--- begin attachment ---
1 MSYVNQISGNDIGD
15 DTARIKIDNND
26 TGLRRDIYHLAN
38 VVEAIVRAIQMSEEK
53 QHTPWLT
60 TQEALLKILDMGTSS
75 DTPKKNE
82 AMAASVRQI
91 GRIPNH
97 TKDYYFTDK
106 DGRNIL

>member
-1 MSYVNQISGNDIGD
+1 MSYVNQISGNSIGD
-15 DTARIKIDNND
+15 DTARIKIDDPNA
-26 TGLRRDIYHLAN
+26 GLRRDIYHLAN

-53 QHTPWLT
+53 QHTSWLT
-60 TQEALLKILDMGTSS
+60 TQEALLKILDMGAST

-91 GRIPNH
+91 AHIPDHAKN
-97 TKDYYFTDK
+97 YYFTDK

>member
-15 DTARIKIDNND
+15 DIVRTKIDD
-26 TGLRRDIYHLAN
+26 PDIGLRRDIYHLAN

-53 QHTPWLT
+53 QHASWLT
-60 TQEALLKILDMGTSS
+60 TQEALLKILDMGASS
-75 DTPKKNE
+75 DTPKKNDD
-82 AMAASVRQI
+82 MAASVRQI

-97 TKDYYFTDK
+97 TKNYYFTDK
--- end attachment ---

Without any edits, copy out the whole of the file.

1 MSYVNQISGNDIGD
15 DTARIKIDNND
26 TGLRRDIYHLAN
38 VVEAIVRAIQMSEEK
53 QHTPWLT
60 TQEALLKILDMGTSS
75 DTPKKNE
82 AMAASVRQI
91 GRIPNH
97 TKDYYFTDK
106 DGRNIL

>member
-1 MSYVNQISGNDIGD
+1 MSYVNQISGNSIGD
-15 DTARIKIDNND
+15 DTARIKIDDPNA
-26 TGLRRDIYHLAN
+26 GLRRDIYHLAN

-53 QHTPWLT
+53 QHTSWLT
-60 TQEALLKILDMGTSS
+60 TQEALLKILDMGAST

-91 GRIPNH
+91 AHIPDHAKN
-97 TKDYYFTDK
+97 YYFTDK

>member
-15 DTARIKIDNND
+15 DIVRTKIDD
-26 TGLRRDIYHLAN
+26 PDIGLRRDIYHLAN

-53 QHTPWLT
+53 QHASWLT
-60 TQEALLKILDMGTSS
+60 TQEALLKILDMGASS
-75 DTPKKNE
+75 DTPKKNDD
-82 AMAASVRQI
+82 MAASVRQI

-97 TKDYYFTDK
+97 TKNYYFTDK